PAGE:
Books by Junko Morimoto

Released: May 4, 1995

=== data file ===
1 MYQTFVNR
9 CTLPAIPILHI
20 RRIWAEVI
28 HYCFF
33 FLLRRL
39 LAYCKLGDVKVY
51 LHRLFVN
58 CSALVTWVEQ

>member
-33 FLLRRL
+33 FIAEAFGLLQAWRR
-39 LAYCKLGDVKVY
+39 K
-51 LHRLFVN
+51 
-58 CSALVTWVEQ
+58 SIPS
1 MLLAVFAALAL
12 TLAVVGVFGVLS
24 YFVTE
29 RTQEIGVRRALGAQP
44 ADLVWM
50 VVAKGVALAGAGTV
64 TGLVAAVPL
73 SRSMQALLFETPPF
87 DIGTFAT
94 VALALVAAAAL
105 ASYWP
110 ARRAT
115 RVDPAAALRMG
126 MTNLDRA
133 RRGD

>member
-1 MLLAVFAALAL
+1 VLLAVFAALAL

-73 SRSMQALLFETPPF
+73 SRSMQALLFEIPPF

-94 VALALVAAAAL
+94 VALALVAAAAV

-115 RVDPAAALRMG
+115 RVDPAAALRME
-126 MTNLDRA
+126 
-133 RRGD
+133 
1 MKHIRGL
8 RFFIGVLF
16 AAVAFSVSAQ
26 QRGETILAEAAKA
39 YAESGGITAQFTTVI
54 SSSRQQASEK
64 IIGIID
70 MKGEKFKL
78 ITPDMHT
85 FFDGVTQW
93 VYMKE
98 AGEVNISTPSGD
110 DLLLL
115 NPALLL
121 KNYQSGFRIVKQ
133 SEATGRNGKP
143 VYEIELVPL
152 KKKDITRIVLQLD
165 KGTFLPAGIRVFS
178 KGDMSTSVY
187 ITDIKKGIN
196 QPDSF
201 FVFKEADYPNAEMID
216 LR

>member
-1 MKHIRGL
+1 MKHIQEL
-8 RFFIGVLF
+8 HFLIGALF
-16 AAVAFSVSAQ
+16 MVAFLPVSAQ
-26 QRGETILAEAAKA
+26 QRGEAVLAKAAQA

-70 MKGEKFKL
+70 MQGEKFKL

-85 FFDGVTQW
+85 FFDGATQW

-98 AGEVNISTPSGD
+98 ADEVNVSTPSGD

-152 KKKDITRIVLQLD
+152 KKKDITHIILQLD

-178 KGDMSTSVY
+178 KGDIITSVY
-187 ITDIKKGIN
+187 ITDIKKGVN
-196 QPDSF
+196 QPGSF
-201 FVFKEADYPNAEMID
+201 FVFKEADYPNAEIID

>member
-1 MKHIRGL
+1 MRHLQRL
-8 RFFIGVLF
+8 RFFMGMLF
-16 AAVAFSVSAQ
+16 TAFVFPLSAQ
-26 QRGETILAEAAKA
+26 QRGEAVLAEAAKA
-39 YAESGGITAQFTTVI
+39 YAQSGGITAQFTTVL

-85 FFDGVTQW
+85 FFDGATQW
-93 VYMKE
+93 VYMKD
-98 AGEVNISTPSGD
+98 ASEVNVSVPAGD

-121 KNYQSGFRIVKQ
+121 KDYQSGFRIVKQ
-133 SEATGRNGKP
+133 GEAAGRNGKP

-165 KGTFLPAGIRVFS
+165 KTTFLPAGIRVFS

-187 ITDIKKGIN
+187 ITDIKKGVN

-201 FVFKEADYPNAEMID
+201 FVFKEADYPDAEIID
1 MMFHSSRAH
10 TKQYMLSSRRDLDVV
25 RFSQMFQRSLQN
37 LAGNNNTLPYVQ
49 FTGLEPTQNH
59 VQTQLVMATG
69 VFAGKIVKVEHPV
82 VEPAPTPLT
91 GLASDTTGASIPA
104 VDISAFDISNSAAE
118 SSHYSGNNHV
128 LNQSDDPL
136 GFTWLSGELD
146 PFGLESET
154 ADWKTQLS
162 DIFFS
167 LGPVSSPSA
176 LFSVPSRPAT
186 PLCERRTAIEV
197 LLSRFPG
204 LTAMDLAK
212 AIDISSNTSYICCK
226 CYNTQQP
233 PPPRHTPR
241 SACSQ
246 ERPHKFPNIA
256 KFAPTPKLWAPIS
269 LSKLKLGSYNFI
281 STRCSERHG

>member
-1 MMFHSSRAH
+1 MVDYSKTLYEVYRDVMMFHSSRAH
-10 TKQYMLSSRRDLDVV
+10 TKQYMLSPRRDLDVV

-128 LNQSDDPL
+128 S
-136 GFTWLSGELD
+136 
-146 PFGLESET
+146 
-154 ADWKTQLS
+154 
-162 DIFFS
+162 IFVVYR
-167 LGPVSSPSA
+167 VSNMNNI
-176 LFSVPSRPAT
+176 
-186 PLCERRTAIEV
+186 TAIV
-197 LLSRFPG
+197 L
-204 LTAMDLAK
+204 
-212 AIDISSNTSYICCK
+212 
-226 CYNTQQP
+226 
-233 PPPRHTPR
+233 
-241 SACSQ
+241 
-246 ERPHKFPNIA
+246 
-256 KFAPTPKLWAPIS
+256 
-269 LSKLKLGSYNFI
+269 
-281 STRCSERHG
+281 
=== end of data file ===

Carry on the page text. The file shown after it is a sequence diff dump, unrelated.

Though Martin (The Boy Who Lived with the Seals, 1993) and Soares have selected 18 anecdotes from the lives and writings of the Zen Masters with young readers in mind, most pieces have layers of meaning that may only be revealed after shared reading and discussion (not to mention a lifetime of study). Nonetheless, they shine with the humor, drama, and apparent paradox that characterizes much of Zen teaching. When their tiger dies, a zoo hires a beggar to don the skin. The deception works quite well and the beggar is pleased with his new home, until a lion is released into the cage. Seeing the moon shining through a cherry tree in full bloom, Rengetsu composes a poem thanking the hard-hearted villagers who forced her to sleep in the open. Other stories feature samurai, famous sages, and children—helping adults, being helped, or both. In a dazzling variety of styles, sizes, and composition schemes, Morimoto (My Hiroshima, 1987) gives each tale a unique visual identity without sacrificing the book's overall unity of design. Two beautiful, artfully placed full spreads—one, a wordless landscape, and the other, Rengetsu's poem—invite readers to pause a bit and ponder. The lack of source notes or suggestions for further reading are the only minor blemishes on this lovely, lively gathering. (Folklore. 10+) Read full book review >